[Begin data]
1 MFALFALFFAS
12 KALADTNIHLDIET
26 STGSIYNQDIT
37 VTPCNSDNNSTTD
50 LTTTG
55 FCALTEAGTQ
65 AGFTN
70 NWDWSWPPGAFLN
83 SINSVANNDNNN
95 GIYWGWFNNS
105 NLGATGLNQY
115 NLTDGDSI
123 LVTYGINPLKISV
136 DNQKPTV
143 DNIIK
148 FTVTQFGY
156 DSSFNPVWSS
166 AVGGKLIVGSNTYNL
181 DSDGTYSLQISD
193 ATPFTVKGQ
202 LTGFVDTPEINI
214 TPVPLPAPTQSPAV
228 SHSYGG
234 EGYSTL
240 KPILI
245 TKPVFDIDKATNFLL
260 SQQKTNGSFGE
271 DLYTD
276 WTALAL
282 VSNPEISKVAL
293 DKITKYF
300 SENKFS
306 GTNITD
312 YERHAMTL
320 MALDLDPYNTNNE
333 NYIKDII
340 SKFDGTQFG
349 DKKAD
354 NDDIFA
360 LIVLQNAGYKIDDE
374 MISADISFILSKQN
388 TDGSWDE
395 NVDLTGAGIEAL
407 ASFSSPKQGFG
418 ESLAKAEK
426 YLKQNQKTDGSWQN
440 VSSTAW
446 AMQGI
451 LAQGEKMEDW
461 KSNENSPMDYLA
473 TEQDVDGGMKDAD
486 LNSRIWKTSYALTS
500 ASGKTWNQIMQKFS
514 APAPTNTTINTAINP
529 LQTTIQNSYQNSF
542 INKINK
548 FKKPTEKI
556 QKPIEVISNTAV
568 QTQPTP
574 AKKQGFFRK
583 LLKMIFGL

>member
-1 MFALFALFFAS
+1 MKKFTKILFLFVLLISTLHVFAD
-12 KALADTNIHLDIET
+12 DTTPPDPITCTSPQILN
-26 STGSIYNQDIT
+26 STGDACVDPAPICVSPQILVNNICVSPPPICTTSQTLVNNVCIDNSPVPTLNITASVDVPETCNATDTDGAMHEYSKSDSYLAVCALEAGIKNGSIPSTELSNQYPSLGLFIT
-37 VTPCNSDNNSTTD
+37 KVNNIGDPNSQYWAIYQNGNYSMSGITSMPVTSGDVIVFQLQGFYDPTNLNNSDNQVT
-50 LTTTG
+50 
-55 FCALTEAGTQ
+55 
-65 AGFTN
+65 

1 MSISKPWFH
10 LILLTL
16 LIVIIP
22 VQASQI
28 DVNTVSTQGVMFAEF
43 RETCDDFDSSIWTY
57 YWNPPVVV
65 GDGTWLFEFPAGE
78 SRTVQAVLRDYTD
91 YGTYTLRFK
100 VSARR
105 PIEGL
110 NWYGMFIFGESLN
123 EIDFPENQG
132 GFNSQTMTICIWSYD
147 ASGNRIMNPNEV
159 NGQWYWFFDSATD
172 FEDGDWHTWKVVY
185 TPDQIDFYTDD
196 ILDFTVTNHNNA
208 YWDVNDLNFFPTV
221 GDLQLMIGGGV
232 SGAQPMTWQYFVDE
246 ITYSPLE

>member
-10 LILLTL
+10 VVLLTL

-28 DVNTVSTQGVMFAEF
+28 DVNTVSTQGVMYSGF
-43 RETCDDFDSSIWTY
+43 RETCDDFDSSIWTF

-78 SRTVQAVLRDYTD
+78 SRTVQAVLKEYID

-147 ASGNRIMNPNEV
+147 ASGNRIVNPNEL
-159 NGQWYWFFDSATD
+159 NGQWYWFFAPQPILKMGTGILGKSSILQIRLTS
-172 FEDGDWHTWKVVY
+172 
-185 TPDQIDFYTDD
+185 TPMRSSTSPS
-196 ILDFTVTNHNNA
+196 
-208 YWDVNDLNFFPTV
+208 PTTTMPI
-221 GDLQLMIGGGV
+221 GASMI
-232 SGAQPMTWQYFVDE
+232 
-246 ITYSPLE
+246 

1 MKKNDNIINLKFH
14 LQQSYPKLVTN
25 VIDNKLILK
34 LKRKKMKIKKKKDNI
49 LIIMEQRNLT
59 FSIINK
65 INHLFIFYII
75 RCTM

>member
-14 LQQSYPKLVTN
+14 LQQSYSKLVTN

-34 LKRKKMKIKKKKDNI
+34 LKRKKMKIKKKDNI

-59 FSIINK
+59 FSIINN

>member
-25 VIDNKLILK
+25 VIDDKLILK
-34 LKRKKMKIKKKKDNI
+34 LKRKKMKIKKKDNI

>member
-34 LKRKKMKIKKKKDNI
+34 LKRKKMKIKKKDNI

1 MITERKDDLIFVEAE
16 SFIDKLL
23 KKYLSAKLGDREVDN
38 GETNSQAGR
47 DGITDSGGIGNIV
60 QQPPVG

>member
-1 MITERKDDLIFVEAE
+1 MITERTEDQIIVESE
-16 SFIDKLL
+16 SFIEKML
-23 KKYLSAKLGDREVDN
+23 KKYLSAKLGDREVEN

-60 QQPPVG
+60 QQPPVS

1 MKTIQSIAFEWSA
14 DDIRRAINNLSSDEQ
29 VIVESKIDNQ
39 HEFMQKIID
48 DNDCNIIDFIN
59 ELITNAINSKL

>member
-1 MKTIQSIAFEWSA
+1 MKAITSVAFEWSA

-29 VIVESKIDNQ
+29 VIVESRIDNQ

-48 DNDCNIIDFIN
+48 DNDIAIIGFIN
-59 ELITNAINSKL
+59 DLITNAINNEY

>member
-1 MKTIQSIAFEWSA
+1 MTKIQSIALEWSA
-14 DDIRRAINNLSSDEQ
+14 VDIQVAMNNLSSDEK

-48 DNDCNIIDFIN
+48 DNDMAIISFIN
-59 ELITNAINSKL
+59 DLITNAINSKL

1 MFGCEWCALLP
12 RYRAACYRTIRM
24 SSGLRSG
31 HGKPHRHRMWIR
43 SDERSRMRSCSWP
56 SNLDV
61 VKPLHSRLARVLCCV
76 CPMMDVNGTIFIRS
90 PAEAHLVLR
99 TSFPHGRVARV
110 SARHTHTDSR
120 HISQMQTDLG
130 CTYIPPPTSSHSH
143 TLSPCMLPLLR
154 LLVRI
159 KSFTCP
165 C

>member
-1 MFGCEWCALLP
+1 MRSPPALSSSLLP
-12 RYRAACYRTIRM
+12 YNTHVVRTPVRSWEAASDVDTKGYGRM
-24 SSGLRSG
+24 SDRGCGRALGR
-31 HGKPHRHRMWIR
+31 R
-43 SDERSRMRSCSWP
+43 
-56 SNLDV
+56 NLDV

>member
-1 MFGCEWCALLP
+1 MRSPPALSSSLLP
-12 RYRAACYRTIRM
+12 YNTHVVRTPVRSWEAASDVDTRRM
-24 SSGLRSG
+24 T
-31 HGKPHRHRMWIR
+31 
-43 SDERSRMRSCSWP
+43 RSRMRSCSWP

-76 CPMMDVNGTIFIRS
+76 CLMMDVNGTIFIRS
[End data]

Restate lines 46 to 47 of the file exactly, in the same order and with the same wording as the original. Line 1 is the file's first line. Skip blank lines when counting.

426 YLKQNQKTDGSWQN
440 VSSTAW